Sunday, March 29, 2009
ECON 450: Assignment for Wednesday
Becker, Gary (1993) “Nobel Lecture: The Economic Way of Looking at Behavior.” Journal of Political Economy 101 (3): 385-409.
How to Understand Statistics
Lazear, Edward P. (2000) “Economic Imperialism.” Quarterly Journal of Economics 115 (1): 99-146.
Choi, J.P. (2002) “Up or Down? A Male Economist’s Manifesto on Toilet Seat Etiquette”
Note, I am not providing links to the Becker and Lazear pieces. One skill I want to make sure that you posess/acquire is the ability to find articles on your own. So this time (and occassionally through the term), I will force you to do a little extra work. I assure you that both of these articles are on the internet, so it shouldn't be that much work.
Before 11PM Tuesday, please send me an email in which you briefly address two questions:
1) What is economics?
2) Why are you majoring in it? (If you are. If you aren't tell me why you are in this class?)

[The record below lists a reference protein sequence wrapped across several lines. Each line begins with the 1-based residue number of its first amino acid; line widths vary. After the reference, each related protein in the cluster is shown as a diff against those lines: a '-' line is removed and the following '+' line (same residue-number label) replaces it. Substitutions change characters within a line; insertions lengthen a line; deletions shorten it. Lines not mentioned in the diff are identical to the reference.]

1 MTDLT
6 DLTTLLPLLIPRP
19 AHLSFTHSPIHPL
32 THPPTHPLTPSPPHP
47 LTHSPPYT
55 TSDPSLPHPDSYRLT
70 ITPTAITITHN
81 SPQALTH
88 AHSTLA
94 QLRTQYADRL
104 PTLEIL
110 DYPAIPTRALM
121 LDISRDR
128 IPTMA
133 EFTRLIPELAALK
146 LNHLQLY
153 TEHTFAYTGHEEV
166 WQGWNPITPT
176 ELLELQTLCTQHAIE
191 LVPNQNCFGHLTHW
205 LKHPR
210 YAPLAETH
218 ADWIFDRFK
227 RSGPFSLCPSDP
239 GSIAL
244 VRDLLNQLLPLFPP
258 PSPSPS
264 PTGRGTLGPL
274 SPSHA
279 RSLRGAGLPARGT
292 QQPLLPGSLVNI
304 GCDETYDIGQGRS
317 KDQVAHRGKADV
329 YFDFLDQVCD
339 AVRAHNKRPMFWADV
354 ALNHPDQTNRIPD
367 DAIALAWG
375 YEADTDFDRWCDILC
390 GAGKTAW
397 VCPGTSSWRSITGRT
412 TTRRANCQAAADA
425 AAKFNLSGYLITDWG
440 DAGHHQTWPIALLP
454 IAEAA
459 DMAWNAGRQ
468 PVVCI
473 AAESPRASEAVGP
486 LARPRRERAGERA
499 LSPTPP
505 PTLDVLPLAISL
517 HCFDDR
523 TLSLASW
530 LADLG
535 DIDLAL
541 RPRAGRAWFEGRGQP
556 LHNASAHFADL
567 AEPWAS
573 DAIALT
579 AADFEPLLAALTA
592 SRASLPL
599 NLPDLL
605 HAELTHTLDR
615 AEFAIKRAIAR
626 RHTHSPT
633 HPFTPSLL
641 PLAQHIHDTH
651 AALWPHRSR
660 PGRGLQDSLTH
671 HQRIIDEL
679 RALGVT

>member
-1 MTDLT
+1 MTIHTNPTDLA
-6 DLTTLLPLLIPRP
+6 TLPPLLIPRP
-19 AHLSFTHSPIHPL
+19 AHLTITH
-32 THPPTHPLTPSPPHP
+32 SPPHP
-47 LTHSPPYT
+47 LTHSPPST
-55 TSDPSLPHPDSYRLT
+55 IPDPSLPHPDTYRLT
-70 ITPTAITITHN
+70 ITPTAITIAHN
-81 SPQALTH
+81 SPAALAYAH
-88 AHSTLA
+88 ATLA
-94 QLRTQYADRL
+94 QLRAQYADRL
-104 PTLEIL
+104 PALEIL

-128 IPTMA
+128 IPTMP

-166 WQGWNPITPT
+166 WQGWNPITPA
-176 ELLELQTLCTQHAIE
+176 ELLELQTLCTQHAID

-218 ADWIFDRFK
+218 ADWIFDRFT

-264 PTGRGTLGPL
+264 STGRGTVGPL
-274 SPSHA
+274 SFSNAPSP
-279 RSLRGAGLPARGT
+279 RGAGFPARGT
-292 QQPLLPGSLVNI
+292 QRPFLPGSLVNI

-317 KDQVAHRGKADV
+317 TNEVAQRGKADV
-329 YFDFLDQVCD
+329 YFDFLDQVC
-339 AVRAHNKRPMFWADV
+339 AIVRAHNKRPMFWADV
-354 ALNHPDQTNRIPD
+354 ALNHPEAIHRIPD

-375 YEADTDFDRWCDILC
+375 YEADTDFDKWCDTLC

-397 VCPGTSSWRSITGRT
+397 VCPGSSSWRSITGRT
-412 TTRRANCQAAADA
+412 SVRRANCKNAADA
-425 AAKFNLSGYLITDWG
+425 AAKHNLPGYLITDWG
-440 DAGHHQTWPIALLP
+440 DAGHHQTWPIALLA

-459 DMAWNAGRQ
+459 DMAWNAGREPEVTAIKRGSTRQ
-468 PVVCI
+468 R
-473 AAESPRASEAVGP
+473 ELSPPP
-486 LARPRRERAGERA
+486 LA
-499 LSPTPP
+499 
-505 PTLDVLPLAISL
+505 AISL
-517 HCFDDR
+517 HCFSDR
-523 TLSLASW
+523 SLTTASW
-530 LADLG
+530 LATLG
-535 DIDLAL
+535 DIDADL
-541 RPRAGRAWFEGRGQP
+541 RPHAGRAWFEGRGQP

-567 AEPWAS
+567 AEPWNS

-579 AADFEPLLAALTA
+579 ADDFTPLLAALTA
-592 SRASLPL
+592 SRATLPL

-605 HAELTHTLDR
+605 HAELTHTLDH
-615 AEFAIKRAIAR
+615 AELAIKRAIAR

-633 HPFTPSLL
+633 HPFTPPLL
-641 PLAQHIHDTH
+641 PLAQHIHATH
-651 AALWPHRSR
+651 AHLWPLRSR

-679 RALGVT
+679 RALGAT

Here is an interesting stat for everyone. College Dropouts on Average make more then college graduates..... Thanks to dark horses such as Bill Gates and others who inflate this stat since they have ungodly amounts of money. But by the numbers it is true.
In the Becker article I found it very interesting that economists and the public had difficulty excepting a method of looking at people as another economic actor. The reason that I found this to be odd, is simply because it seems that back in those days people were treated poorly in the work force and there were a substantially larger amount of blue collar jobs compared to upper-class white jobs and it would seem that a concept which presents the human work force as a machine would be more socially acceptable.
Instead, what if the father just loves his children and wants to see them succeed and grow into nice, productive individuals? Is it so radical to suggest that people can be nice and loving simply because they are nice and loving? Do people always have to have selfish motives for everything they do? I submit that they do not.
Maybe there are actually nice people out there who are willing to absorb costs greater than the benefits they receive. Would that ruin economic theory? Or are they just irrational?
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